These introductory and comprehensive STM32 tutorials are contributed by Shawon Shahryiar, a technologist, hardware maker, educator and EEE graduate from Ahsanullah University of Science and Technology, Dhaka to allow quick learning of ARM processor programming and interfacing.
STM32 ARM-based micros from STMicroelectronics pack high density resources than any other conventional microcontroller. They are also high speed devices, operating typically at 72MHz and beyond. The aim of this document is to address some common FAQs regarding STM32 prior to start developing applications with them.
The I/O ports in STM32 are usually named as GPIOA, GPIOB, etc. and are 16 bit wide. The port pins have several modes of operation, which makes them both robust and complex at first. In this tutorial, we will discuss how to configure and setup these ports for I/O operation and illustrate with a basic LED blinking example.
This tutorial talks about ST SPL, which is a collection of hardware libraries that provide an easy approach to any STM32 ARM programmer. It has support for every peripheral a STM32 micro has like CAN, USB, ADC, Timers, etc. In short it’s a hardware abstraction layer fully covering the STM32.
STM32 provides hardware USART ports for serial communication. As we all know serial communication is a very important tool for debugging, connecting with external hardware like RFID, GPS, GSM modems, etc. and for performing other communication-related tasks. The number of serial ports available in a STM32 micro is dependent on device family type and the device itself.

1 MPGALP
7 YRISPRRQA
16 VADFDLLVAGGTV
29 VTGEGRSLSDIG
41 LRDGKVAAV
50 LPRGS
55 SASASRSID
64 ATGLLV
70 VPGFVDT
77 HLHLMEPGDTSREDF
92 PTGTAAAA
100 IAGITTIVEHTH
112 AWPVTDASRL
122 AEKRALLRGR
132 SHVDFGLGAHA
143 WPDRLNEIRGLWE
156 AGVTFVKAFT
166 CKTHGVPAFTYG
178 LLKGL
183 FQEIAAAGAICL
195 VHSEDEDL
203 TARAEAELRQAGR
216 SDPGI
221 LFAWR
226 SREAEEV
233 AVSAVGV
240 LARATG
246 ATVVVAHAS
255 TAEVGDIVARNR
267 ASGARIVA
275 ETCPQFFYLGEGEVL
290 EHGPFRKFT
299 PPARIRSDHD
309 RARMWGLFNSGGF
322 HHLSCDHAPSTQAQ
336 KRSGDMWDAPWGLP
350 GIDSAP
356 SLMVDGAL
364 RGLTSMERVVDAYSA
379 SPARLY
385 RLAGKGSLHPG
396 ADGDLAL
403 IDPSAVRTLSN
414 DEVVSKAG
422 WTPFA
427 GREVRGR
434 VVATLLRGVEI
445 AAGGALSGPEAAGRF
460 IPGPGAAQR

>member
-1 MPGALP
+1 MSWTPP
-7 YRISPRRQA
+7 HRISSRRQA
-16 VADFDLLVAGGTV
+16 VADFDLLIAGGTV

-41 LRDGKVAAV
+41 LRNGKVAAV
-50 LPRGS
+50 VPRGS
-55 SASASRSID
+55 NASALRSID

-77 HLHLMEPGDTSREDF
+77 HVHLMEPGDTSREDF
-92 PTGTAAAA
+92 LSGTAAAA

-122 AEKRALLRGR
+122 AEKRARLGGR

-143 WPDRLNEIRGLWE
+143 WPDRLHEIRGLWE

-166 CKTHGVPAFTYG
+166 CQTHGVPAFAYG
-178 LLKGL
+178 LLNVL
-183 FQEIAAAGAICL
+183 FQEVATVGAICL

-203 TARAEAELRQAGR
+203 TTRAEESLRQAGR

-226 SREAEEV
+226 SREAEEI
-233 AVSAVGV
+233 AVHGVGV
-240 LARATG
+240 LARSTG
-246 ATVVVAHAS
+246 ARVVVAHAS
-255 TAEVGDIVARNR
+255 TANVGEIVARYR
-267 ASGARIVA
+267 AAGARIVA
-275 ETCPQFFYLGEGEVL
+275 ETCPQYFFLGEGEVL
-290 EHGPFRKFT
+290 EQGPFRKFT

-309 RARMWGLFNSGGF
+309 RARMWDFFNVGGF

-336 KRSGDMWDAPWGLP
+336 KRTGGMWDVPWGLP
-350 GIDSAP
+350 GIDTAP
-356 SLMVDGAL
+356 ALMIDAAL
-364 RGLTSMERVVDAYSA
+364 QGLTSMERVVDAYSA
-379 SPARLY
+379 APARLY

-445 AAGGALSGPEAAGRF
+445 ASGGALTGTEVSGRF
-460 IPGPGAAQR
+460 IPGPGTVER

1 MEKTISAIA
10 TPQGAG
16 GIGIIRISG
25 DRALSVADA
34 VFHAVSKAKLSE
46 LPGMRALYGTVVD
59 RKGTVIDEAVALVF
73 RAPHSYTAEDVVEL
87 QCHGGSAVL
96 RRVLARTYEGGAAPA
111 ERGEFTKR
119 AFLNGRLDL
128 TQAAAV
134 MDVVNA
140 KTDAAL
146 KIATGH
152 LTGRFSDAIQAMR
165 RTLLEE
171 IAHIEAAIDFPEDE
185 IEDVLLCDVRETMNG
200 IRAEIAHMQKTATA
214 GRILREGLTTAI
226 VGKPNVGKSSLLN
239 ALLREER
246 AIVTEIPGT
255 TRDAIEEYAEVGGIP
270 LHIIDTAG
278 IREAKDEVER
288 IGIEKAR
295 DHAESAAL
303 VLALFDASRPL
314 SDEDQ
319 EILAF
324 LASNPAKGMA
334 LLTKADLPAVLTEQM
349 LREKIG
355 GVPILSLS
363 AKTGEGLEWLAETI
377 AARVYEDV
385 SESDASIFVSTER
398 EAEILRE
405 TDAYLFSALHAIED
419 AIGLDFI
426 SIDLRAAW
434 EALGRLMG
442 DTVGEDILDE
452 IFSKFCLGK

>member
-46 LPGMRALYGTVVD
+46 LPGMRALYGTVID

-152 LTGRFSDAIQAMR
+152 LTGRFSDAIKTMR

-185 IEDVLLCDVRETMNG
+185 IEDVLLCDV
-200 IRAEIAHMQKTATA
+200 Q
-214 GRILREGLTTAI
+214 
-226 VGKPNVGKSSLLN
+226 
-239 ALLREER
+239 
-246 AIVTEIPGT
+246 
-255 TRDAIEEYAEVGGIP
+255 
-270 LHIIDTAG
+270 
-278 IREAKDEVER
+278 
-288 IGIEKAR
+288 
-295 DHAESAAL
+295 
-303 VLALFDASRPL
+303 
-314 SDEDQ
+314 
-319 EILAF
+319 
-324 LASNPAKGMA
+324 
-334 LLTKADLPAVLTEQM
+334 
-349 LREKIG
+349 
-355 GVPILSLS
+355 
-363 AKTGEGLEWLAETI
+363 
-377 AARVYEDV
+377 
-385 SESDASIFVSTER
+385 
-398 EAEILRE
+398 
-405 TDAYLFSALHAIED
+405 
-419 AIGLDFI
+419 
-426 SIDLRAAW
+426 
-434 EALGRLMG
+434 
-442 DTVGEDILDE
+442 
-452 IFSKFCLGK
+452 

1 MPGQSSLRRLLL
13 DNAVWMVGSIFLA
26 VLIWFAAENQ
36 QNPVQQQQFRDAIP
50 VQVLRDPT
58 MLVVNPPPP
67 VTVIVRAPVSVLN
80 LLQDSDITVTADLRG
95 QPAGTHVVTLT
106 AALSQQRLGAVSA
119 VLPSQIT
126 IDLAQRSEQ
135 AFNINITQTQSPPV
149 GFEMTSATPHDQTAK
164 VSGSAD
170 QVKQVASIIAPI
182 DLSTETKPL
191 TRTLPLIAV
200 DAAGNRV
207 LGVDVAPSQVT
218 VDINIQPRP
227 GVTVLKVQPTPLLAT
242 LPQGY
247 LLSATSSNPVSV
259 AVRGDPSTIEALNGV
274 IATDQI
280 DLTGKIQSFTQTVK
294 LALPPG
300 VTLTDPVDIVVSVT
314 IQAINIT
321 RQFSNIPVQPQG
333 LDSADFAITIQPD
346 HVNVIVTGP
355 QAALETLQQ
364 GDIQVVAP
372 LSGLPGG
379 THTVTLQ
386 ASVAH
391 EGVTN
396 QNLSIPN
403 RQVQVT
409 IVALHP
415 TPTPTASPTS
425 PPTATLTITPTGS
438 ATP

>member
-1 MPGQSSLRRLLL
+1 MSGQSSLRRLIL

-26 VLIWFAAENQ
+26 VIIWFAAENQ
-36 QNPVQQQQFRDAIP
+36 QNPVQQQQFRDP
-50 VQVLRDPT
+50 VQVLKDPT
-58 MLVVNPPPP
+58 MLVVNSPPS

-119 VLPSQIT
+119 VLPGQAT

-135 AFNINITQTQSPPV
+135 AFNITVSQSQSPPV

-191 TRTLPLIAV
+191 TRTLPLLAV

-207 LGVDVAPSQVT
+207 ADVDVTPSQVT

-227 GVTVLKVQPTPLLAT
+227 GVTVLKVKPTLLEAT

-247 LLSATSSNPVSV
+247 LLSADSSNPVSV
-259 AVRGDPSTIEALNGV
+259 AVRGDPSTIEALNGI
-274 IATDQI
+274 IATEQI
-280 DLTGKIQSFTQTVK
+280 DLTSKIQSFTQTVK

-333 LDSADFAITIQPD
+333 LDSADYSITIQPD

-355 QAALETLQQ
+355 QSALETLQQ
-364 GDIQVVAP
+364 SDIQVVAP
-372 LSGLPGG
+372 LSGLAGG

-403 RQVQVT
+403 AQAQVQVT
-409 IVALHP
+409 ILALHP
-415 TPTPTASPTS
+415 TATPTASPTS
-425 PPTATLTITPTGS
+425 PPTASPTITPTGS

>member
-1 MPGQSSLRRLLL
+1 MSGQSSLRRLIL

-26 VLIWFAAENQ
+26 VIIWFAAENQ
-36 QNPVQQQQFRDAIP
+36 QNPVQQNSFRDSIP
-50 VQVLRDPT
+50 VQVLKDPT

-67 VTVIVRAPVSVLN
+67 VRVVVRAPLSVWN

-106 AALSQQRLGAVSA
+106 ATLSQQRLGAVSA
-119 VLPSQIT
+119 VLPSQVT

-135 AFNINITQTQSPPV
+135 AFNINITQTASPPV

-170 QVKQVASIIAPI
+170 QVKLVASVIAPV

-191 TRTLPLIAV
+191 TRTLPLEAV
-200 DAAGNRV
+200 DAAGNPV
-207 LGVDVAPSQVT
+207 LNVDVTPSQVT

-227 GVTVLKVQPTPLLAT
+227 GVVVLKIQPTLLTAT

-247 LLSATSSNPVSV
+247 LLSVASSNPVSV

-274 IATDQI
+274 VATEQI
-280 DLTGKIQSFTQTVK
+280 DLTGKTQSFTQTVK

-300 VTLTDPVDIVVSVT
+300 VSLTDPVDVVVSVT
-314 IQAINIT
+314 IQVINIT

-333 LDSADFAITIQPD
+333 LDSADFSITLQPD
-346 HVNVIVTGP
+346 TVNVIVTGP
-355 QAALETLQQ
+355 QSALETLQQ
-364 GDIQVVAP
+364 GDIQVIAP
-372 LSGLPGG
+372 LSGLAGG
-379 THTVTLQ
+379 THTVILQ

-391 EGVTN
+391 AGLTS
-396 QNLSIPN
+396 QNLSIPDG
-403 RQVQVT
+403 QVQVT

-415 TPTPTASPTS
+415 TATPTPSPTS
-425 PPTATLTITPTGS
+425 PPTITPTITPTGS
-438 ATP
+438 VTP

ST-Link 1 (AKA ST-Link) and ST-Link v2 are both basically the same programmer/debugger hardware with some minor exceptions. ST-Link 2 has 5V tolerance for JTAG interface, it has a bicolour status LED and it also has a separate programming interface for STM8 micros unlike ST-Link 1. There is also an ISOL version of ST-Link2 that galvanically isolates it from its target using optoelectronics.
STM32F1xx series are ARM Cortex M3 based MCUs. The Cortex M3 based MCUs have a sophisticated and yet easy to use interrupt system called the Nested Vectored Interrupt Controller (NVIC). It ensures low latency and high performance. There are several features of the NVIC and these are handled by the compiler. Our job is simply to enjoy the lightning fast interrupt responses owing to the NVIC.
Most of us know about watchdog timers from previous experiences with common 8 bit MCUs like AVR and PIC. However when it comes to STM32 the idea of watchdog circuitry is elaborated. The options available for clock are also enhanced in the STM32 micros. In this post, we will see some of these supporting internal hardware.